When specifying an energy storage inverter there are a variety of high level requirements customers consider such as power rating, AC output voltage, features, and included over current protection. A parameter that can be overlooked by some system integrators and not appreciated by all energy storage system vendors is the impact of battery DC voltage on inverter cost, efficiency, and size. This paper will provide a comparison of cost, efficiency, and size of the most common and reliable, and efficient energy storage inverter topologies, while providing a review on how the battery DC voltage range influencing viable energy storage inverter topologies. We will only consider three phase systems for this discussion but the principles are transferable to single phase systems.
Figure 1 depicts a 480VAC three phase AC system as is common in North America. Here we see the three phases (a phase, b phase, and c phase), each phase shifted by 120ᵒ from one another. The horizontal red line indicates the RMS value of the AC voltage as 480VAC while the green line indicates the peak of the 480VAC voltage at 678.82 V (480*√2). The inverter must be able to replicate the entire AC voltage waveform across its full peak to peak voltage (-678V to 678V) in order to provide low harmonic content on the AC output. Note this is at nominal line voltage (PU = 1.0), however, the requirements in North America call for inverter operation from 0.88PU voltage to 1.10PU voltage, or 422 – 528 VAC.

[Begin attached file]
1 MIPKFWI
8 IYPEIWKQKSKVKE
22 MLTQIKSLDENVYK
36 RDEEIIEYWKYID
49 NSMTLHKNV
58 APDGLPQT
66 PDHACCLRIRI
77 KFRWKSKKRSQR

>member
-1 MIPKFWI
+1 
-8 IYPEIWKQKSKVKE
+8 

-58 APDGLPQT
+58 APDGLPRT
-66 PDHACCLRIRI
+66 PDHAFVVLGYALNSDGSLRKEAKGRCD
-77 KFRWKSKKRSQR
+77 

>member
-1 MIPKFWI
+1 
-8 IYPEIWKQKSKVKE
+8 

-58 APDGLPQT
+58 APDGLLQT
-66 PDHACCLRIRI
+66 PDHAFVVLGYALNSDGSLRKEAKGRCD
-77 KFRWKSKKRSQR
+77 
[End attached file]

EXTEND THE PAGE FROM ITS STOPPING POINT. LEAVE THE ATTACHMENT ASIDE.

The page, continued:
The most common inverter topology is the single stage inverter simplified below in Figure 2. The topology consists of a DC input, here a battery, a DC fi lter capacitor, a set of six semiconductor switches, and an output AC filter (here made of inductors La, Lb, and Lc). The output current of the inverter is denoted on a per phase basis as ia, ib, and ic with corresponding output voltages Va, Vb, and Vc. In order for the inverter to provide AC output current (either positive or negative) with low harmonic distortion the inverter must able to replicate the AC grid voltage. In this case if Va = Vb = Vc = 480 VAC the system will have a peak voltage (at nominal line voltage) of 678V, however, there is a voltage drop across the output inductors (La, Lb, and Lc) so additional voltage is needed beyond 678V to account for the voltage drop. The exact voltage drop will depend upon the PWM technique used to switch the IGBTs, as well as the inductor design, and operational power factor. The typical minimum battery voltage to utilize a single stage inverter in a 480VAC system is 740 VDC this is a relatively common requirement shared among the leading inverter manufacturers, specifically for utility scale energy storage inverters. Note this is roughly a 1.5 ratio (minimum battery voltage/RMS line voltage).
This topology is utilized in the Dynapower Compact Power System series of utility grade energy storage inverters as it provides high reliability coupled with high efficiency and low cost.
If the minimum battery voltage cannot satisfy the 740VDC requirement there are two commonly used solutions:
- Utilize a DC-DC converter between the battery and the inverter DC rail to satisfy the 740VDC minimum requirement at the inverter input.
- Use a single stage inverter, however, the AC output voltage (Va, Vb, and Vc) will not be 480VAC they will be something less and then utilize a transformer to boost Va, Vb, and Vc to the voltage at the point of common coupling of the storage system.
Here we have added another set of semiconductor switches and inductor create a bidirectional DC-DC converter. The converter will